Racing Pigeon Diseases

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Dr R.C. Conradie

One of the conditions of racing pigeons which we are seeing more than normal this year is Roundworm.

Every fancier is aware of roundworm, knows the symptoms and generally treats for roundworm on a regular basis. It is therefore not my intention to go into known details of the condition but to discuss possible reasons for apparent failure of treatment.

Say for example a pigeon has roundworm, at this stage there will be adults in the intestine and larvae migrating through the rest of the body. Medication given at this stage will only kill the adult stages. No Medication available will kill the larvae stages, with the result that within a few weeks the pigeon again has adults in the intestine. It is for this reason that it is important to repeat treatment 14 days later and again 14 days after a second treatment.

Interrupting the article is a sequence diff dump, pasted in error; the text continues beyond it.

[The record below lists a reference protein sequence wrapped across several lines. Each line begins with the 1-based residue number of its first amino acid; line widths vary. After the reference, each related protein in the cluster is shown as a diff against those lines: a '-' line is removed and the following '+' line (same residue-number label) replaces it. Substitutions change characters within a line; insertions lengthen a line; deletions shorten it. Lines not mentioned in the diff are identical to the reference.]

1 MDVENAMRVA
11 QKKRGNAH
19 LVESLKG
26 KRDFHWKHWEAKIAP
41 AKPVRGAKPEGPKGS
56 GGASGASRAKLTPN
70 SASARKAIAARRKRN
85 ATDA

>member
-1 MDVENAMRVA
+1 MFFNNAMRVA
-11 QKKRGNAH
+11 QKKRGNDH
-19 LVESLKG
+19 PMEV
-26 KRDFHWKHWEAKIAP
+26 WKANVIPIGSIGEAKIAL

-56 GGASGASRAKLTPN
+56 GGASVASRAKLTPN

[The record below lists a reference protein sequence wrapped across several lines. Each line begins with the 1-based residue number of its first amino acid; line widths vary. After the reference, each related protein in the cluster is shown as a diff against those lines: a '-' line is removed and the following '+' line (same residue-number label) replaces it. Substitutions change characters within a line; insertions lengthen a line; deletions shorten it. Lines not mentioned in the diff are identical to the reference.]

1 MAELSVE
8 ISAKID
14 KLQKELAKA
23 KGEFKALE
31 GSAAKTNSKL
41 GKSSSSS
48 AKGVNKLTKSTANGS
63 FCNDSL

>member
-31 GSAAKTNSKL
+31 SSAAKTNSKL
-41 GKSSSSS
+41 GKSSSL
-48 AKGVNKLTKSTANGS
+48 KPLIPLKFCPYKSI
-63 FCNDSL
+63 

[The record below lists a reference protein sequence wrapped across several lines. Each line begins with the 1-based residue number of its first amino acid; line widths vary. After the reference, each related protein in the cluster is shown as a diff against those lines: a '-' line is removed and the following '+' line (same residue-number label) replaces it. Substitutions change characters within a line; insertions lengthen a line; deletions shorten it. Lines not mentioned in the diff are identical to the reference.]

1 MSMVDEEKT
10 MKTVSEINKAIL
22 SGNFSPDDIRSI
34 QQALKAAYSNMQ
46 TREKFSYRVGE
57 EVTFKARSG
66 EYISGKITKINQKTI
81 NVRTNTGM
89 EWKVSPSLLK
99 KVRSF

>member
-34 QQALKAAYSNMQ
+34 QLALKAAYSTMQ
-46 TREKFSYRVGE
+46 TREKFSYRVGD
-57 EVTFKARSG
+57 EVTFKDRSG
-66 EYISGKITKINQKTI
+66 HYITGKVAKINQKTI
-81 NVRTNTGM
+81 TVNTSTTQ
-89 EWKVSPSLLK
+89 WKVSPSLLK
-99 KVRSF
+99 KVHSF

A second reason for apparent failure of treatment is that when a bird is treated this treatment does not kill the eggs. These are passed out with the faeces onto the loft floor. If the loft floor is not cleared well and burnt with a gas flame the birds can reinfect themselves. At the time of treatment the loft floor must be cleared and flamed.

A third reason for apparent failure of treatment or continuous reinfection is when a fancier has had a roundworms problem for a length of time and has a lawn or soft soil around his loft. In this case any eggs passed by the pigeon onto the lawn cannot be removed or burnt at the time of treatment. These eggs then serve as a source of reinfestation for the pigeons.

To summarise then :-

1. Test your birds regularly.

2. If you are unable to do this, treat preventatively on a regular basis.

3. If a roundworm has been seen in your loft or if a diagnosis of roundworm has been made on the strength of a faecal examination treat the birds three times two weeks apart and thereafter test or treat more regularly than normal.



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